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Considerations on Chilean law govering tender offers

Tender offers in Chile are not restricted by current laws and regulations. In fact, Chile does not have a law such as the US Williams Act and, consequently, there are no mandatory provisions requiring that the offeror purchase tendered shares on a pro rata basis or that all shareholders be paid the same price for their shares. Furthermore, there is no minimum offering period for a tender offer.

A bill of law aiming at regulating tender offers is being discussed in the Congress but from the debate that has ensued it is safe to assume that it will become law only after many substantial changes are made to the original draft. Our estimate is that such a bill of law will not be approved before September 1999.

At present, two provisions of the Chilean Securities Act need be taken into consideration regarding a tender offer process:

Section 54 provides that any person or entity who, directly or through any affiliate, is seeking to take control of a listed company, must disclose in advance the transaction to the public, stating the price and conditions under which it will be carried out. The law does not distinguish as to whether the acquisition will be effected through a tender offer, a private transaction or directly on a stock exchange. Therefore, this disclosure requirement applies to every kind of takeover. The acquirer must report its intention to make a tender offer to the Chilean Superintendency of Securities and Insurance (SVS) and to the stock exchanges in which the targeted securities are traded and, thereafter, must announce the offer in a newspaper of national circulation. The acquisition of the shares may only be completed five business days after such publication is made.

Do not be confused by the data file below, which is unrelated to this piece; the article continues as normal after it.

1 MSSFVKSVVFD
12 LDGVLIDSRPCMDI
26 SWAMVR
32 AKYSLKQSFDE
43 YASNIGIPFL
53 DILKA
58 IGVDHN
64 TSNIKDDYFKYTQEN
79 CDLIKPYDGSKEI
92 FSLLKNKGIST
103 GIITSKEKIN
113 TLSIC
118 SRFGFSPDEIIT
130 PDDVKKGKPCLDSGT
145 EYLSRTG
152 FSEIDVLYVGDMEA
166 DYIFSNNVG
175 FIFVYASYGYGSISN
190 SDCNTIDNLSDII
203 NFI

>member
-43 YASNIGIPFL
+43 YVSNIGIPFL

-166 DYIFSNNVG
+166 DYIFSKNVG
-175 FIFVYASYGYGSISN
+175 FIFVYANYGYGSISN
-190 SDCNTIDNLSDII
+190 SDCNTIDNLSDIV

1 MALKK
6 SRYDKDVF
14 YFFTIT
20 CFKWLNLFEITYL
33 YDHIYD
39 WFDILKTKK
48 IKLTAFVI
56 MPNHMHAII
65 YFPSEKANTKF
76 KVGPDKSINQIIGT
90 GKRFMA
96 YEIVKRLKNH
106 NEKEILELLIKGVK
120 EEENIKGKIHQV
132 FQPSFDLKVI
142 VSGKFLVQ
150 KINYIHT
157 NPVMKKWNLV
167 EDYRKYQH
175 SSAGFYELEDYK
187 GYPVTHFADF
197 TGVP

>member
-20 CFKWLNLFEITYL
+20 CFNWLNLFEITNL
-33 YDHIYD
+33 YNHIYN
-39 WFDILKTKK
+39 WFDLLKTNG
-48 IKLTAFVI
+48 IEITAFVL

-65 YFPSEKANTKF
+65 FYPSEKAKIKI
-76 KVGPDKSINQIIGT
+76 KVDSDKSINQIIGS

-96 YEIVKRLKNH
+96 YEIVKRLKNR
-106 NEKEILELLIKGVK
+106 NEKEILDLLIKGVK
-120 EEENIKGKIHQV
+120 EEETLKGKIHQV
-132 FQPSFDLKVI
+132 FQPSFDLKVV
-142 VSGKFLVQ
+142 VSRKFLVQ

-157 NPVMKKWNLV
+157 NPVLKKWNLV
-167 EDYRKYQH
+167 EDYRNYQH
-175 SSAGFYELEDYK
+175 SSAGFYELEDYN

Section 12 provides that any person or entity who directly or indirectly holds 10% or more of the capital stock of a listed corporation, or who acquires 10% or more of its shares through a stock purchase, must disclose each and everypurchase or sale of shares within five days of the transaction's completion. Disclosure must be made to the Chilean SVS and to each stock exchange on which the corporation's stock is listed. Disclosure must also be made by the members of the board of directors, the general manager and managers of the corporation concerned, if a director or officer purchases or sells securities of such corporation.

For purposes of the Securities Act control is defined in Section 97 thereof as the ability of a person or group of persons to command the majority of the votes in the shareholders' meetings, the right to elect the majority of the board members of the corporation concerned, or the right to materially influence the management of such corporation.

Cristián Eyzaguirre

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